From: Mike Monett
X-Mailer: Mozilla 2.02 (Win16; I)
Subject: Re: Prof Searle's 100MHz 30dB 1968-era 3-trannie amplifier
References: <3E2358BE.firstname.lastname@example.org> <3E2A0C89.7FAB@sneakemail.com> <3E2A4E8D.78BE@sneakemail.com> <3E2A868D.1D0E@sneakemail.com> <3E2AE81D.73AC@sneakemail.com>
Date: Sun, 19 Jan 2003 16:02:35 -0500
NNTP-Posting-Date: Sun, 19 Jan 2003 16:02:00 EST
Organization: Bell Sympatico
Jim Thompson wrote:
> The fourth transistor is a follower, and the feedback loop from that
> emitter is a *DC* loop. The AC loop is the same as Searle's; Searle's
> DC loop is different... mine sets Vo = Vcc/2.
> Searle's design uses discrete transistors, one of the hottest devices
> available, fT = 8GHz (were MMBRC941's available in Searle's day? ...I
> think not... there were 914's, but I don't remember 941's), mine uses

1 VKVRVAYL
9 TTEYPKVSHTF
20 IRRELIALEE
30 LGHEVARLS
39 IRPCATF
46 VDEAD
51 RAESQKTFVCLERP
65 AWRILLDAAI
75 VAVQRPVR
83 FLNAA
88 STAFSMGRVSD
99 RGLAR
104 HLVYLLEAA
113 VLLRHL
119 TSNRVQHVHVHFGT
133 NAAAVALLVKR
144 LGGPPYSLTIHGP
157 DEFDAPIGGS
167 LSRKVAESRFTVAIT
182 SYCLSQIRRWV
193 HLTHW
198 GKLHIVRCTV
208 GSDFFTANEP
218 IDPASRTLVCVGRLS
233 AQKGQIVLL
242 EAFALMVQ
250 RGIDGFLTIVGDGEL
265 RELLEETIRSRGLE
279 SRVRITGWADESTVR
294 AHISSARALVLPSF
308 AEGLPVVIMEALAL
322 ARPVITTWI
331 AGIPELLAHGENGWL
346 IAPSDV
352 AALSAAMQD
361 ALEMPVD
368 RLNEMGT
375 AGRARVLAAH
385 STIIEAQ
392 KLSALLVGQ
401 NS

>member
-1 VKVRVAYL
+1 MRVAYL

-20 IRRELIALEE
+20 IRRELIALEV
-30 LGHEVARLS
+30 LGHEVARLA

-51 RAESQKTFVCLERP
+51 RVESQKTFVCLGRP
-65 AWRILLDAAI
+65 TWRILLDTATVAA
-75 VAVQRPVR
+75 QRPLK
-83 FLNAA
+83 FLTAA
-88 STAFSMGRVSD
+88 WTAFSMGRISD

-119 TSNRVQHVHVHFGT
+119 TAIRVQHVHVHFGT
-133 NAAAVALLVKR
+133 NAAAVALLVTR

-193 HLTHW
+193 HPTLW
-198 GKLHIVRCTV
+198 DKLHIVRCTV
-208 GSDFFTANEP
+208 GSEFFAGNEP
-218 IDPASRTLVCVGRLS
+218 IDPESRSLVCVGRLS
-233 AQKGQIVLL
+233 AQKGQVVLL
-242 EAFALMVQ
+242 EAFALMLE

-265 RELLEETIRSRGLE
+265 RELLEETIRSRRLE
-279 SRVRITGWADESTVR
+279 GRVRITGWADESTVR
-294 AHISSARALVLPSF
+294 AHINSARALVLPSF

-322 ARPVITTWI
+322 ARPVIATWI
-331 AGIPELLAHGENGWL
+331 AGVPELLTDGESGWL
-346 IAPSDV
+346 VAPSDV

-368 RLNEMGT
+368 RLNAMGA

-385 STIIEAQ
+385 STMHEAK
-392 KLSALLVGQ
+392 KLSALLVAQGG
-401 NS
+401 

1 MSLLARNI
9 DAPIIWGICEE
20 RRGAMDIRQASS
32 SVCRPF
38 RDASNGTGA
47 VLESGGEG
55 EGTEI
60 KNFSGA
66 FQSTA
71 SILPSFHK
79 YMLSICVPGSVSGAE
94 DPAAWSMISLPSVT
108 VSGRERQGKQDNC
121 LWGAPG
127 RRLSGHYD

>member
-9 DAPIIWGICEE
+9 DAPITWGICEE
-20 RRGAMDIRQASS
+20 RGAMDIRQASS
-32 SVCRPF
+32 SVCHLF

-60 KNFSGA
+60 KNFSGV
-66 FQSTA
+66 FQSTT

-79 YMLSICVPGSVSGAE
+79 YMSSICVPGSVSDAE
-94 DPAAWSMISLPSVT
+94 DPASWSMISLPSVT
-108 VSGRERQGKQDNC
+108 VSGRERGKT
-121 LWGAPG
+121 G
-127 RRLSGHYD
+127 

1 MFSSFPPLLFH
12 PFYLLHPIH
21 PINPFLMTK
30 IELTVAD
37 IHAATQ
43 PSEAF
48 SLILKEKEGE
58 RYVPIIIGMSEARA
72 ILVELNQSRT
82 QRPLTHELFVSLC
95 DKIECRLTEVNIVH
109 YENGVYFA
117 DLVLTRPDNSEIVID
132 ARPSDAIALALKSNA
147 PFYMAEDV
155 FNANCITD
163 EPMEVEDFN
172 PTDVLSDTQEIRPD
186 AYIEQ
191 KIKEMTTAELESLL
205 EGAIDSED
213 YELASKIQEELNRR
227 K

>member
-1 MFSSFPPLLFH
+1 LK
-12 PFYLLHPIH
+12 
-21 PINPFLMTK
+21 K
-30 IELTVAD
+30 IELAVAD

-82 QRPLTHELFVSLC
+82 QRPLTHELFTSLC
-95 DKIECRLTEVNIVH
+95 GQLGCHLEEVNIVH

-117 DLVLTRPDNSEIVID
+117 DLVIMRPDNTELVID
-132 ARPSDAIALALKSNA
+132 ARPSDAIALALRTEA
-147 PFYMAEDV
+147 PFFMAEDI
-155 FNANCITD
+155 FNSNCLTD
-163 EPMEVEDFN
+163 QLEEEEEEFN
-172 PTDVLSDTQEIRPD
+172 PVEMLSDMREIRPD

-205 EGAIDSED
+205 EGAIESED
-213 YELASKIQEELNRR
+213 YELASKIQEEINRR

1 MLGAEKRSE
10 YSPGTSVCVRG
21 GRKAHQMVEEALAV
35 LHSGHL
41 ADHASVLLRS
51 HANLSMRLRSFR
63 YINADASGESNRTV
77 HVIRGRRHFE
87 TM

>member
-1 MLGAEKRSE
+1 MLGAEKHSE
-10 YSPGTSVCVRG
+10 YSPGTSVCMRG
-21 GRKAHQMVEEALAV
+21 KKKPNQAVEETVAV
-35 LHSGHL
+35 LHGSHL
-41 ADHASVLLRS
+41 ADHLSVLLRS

> a very early I/C process with 25.4um x 48.1um emitters, fT = 750MHz
> Searle's circuit uses 42mA, mine 12.5mA.
> ...Jim Thompson
Win was concerned that I used Prof. Searle's name as a title for the html
file, probably to avoid confusion like this. I used the title only to
identify the thread, and we only suspect this configuration is the one he
used. We don't know for sure.
The MMBR941's were not available in those days. They are in a SOT-23
package that didn't appear until later. I only used it since the 2N2222
didn't perform well, and I had the MMBR941 model already loaded so I
didn't have to hunt for ones like the 2N2369 or 2N918.
Usually the MMBR series is a t0-18 or t0-92 converted to the SOT package,
but the 2N941 appears to be a PNP according to an entry at
If this entry is correct, the 2N941 was not the forerunner of the MMBR941
and could not have been used in this circuit.
The SPICE version shown on my web site is only an initial stab to get a
feeling for the bias conditions. We have no idea of the actual supply
voltage or current drain of Prof. Searle's circuit.